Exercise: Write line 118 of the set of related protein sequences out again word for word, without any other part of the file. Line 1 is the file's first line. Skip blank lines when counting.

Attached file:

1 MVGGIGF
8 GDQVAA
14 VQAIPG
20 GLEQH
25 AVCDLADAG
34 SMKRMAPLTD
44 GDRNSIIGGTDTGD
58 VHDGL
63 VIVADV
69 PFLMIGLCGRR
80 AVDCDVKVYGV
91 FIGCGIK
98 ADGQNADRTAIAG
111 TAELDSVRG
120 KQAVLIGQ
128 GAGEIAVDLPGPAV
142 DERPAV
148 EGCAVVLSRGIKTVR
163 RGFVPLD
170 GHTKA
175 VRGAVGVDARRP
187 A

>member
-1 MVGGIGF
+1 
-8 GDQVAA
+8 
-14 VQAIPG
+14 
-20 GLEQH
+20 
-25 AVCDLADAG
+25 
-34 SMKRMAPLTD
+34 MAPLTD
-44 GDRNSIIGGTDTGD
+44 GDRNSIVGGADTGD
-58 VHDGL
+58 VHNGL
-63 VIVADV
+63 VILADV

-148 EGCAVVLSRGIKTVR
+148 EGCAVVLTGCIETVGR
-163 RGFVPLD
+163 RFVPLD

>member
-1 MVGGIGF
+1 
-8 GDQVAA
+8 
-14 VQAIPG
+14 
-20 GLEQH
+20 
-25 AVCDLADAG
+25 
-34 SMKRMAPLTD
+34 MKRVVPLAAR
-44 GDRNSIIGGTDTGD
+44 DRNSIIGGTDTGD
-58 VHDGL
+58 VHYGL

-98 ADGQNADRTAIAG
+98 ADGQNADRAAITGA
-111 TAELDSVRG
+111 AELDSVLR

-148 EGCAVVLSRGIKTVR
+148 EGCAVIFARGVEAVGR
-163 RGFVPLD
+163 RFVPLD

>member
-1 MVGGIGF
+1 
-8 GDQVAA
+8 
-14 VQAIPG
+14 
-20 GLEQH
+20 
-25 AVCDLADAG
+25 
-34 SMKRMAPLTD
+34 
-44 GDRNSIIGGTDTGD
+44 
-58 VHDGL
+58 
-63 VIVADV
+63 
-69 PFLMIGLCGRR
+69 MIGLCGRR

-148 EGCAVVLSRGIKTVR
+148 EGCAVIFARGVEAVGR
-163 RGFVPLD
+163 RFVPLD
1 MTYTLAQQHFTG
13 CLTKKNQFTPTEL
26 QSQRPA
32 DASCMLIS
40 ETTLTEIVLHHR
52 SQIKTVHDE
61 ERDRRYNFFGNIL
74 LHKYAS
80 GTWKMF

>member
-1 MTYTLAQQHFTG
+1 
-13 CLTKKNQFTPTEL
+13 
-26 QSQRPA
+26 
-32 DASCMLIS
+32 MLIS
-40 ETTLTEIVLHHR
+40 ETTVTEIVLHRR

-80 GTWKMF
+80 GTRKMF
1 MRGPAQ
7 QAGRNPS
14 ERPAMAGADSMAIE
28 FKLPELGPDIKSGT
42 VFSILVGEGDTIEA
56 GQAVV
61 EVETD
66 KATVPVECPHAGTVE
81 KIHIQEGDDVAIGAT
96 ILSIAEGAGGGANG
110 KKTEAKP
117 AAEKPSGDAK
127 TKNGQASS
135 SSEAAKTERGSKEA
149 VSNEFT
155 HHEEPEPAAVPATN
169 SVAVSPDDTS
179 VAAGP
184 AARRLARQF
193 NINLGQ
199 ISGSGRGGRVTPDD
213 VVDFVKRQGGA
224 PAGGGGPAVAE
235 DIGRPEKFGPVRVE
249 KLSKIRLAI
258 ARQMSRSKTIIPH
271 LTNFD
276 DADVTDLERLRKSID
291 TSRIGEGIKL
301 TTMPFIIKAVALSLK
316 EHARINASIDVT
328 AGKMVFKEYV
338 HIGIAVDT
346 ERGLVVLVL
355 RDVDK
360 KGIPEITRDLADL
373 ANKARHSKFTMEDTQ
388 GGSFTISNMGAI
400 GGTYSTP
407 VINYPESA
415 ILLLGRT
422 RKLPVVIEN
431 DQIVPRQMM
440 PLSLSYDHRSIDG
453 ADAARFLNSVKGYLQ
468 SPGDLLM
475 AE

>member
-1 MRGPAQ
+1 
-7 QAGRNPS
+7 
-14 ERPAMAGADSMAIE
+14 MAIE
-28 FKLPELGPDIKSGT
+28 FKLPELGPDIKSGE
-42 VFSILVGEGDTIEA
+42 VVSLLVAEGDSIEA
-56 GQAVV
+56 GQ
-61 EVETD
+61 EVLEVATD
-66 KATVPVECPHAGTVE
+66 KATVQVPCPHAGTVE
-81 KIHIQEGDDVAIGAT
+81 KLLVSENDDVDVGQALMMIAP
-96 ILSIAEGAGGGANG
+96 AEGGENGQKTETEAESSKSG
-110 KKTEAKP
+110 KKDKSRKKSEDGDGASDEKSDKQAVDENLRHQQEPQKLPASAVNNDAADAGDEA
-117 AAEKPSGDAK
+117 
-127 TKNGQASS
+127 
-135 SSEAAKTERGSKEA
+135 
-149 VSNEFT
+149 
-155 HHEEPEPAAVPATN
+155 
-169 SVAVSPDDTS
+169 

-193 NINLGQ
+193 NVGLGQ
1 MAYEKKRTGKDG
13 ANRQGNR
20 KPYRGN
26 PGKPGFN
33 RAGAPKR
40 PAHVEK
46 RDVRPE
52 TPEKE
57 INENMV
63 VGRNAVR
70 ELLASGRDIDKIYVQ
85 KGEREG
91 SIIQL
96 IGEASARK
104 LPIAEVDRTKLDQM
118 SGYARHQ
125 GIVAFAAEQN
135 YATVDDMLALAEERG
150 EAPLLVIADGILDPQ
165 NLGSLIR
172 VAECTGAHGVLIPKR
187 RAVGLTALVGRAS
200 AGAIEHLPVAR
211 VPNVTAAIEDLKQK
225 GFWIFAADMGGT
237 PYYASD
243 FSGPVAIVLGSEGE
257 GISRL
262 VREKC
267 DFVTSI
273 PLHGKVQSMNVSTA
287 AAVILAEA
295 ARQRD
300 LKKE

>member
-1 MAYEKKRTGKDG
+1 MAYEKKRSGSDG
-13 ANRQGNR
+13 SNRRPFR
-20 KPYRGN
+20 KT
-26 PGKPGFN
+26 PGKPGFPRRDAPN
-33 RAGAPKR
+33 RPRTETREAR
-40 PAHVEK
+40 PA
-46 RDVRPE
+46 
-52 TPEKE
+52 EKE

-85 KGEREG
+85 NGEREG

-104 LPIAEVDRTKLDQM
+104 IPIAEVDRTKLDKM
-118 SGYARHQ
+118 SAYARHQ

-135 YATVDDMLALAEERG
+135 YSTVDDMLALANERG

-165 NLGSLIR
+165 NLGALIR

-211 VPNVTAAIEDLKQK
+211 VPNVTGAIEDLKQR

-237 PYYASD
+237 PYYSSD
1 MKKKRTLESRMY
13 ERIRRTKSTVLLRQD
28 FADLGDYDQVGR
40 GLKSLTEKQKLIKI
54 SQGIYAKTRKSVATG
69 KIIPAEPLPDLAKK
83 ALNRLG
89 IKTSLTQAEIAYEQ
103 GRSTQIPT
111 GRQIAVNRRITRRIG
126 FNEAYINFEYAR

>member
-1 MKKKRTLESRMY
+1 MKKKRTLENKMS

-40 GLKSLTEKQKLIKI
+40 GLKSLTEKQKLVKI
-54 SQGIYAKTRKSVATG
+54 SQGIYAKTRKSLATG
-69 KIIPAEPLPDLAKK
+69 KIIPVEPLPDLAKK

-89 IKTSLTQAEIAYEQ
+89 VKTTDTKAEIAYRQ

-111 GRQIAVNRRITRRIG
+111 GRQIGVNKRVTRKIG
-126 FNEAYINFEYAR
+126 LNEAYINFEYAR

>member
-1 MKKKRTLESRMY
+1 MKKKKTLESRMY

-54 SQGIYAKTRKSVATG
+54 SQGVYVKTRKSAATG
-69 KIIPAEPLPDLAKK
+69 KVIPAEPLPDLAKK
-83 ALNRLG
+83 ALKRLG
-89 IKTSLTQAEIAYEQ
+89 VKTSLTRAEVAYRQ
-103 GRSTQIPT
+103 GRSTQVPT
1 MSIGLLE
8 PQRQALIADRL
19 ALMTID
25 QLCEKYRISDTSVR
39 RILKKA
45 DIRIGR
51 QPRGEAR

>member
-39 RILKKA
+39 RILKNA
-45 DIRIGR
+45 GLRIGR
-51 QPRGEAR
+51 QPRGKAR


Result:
1 MRGPAQ